Today is the national day of England, and of our patron saint, St George. It is not a public holiday, and hardly gets noticed, or mentioned. Lost in a sea of days that are better celebrated, like ‘Stroke your cat day’, ‘Eat a doughnut day’, or ‘Arabic transgender literature day’, that’s understandable.

Think of something, and there’s a day for it. Social Media is awash with ‘Days’, but the national day of England avoids the limelight. Irish people everywhere anticipate St Patrick’s Day with relish, and in America, The Fourth of July is the biggest day of the year. However, in England, our ‘stiff upper lips’ prevent us from making a show, letting off fireworks, or dyeing our beer red and white.

So for those of you who didn’t know, and for the few that think it still has any traditional relevance.




I got to thinking about Wednesdays this morning. As it is Wednesday, I suppose that’s to be expected. I have never cared much for this day, to be honest. When I was still working, the weekend seemed a long way off, and a working Wednesday always seemed to drag longer than any other day of the week. Even though I was working shifts and often had a Wednesday as a day off, it never lost that feeling of being an unwelcome day.

Since I retired, I often say that the days of the week are irrelevant to me now. That’s not strictly true of course, as Julie gets weekends off, so we can still look forward to that time together. But retired or not, there is still something about that day that always makes me uneasy about its arrival.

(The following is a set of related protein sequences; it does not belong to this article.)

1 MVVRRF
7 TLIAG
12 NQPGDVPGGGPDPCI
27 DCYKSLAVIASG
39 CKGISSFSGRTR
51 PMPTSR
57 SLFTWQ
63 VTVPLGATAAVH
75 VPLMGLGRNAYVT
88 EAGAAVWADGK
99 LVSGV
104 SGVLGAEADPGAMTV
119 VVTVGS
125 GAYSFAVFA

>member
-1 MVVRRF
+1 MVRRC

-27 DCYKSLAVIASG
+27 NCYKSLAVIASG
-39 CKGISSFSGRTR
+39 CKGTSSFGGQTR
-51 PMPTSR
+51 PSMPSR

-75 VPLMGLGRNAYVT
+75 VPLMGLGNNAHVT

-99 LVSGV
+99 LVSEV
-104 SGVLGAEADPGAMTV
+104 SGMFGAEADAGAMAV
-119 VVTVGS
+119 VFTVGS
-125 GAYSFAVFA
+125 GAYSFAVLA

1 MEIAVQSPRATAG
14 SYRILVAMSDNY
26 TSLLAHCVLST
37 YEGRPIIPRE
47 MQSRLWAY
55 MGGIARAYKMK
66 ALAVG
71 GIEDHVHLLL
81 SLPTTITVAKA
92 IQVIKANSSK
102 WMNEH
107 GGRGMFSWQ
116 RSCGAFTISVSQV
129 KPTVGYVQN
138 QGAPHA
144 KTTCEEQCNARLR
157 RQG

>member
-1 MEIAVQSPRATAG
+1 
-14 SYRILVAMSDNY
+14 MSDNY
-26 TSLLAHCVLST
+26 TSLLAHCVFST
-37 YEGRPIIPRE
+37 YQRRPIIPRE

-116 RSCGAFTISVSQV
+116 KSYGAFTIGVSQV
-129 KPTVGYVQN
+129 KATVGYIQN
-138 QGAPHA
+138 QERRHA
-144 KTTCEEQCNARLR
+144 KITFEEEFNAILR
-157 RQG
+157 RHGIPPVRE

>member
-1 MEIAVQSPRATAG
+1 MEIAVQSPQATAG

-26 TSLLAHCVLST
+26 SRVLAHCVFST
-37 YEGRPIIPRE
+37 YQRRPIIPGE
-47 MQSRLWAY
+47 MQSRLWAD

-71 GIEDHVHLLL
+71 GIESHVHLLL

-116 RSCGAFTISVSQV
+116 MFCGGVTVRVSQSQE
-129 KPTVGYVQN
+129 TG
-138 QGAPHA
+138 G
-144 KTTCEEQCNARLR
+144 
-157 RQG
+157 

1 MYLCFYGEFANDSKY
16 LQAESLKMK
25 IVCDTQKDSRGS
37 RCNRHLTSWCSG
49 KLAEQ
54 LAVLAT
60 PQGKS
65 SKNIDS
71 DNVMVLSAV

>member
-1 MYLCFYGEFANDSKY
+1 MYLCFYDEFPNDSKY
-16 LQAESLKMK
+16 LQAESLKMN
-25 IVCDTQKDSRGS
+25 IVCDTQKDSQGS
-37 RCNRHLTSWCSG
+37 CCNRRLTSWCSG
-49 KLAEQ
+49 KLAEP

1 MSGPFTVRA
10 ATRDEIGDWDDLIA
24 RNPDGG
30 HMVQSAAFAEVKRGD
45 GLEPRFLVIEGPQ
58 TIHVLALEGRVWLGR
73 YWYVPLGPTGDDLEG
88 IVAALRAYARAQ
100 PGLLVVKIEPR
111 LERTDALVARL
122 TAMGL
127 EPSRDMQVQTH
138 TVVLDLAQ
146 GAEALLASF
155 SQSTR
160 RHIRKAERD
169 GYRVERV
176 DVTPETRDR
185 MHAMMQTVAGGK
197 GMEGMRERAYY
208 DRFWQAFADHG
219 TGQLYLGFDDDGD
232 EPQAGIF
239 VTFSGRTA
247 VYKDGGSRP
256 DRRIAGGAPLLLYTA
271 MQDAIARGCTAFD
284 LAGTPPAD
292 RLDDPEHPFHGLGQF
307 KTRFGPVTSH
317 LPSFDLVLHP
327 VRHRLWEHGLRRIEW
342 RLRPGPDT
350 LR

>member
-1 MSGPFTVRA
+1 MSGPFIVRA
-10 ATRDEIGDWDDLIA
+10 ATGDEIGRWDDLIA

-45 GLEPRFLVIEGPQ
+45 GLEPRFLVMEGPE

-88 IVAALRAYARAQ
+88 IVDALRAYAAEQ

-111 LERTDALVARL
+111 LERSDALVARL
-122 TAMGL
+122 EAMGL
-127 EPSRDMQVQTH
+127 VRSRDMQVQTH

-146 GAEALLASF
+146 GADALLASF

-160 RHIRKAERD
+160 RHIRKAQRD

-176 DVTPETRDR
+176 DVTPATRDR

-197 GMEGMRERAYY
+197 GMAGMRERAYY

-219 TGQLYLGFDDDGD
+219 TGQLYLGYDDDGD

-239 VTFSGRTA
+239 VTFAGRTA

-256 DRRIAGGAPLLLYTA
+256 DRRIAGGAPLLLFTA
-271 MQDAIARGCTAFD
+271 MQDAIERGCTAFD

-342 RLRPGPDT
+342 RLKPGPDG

By a strange coincidence, the evening TV shows are always less interesting on Wednesdays too. It’s as if the schedulers suffer from the same malaise as I do, and can’t be bothered to offer anything worth watching on that day. Instead, they cram all the good stuff into the next day, Thursday, showing every programme worth watching at the same time too, 9 pm.

Thinking back, I cannot recall anything interesting happening on a Wednesday, either. I am sure that someone can tell me the anniversary of a special Wednesday, or that it is the International Pea-eating festival somewhere on the planet, but as far as I am concerned, Wednesdays are just dull. The most important thing about the day for me, is to remember to put out the rubbish bin, for the Thursday collection.

Today started off with some promise. The sun was out, and it was uncomfortably warm. However, the cloud soon descended, until the outlook was more like evening, than morning. Something had to be done, so we decided to drive out somewhere into the gloom, and try to make the most of another Wednesday.

Missing a day

Because I was travelling back from London on Monday, my week has gone all topsy-turvy. It is a sure sign of getting old, when missing a day can put out your whole week. I forgot that today was Thursday, so didn’t put out the rubbish bin for collection. Then I realised that tomorrow is Friday already, and wondered where the week had gone.

Not that long ago, I would never have been so confused by the loss of one day. I would have slipped back into the routine of life, well-aware of what I had been doing on that particular day, and not in the least put out by the small alteration. But now it has assumed an unnecessary importance, as if that travelling time was stolen from my week, instead of just being what I happened to be doing.

I know this makes no sense, and I am probably not explaining myself clearly, but this is actually quite worrying. Time has started to assume a great importance to me, and time spent doing things other than what I usually get up to has begun to feel like time that didn’t exist. Perhaps I am just thinking too hard, or possibly beginning to lose my mind a little, I don’t know. I had to write it down on here, as a reminder of a significant change of feelings, something of a milestone in my normal thought process.

Maybe I should have just saved it as a draft, but I might as well publish it anyway, and see if anyone else feels the same.

Trying so hard to stay positive in 2017 seems to have affected my brain!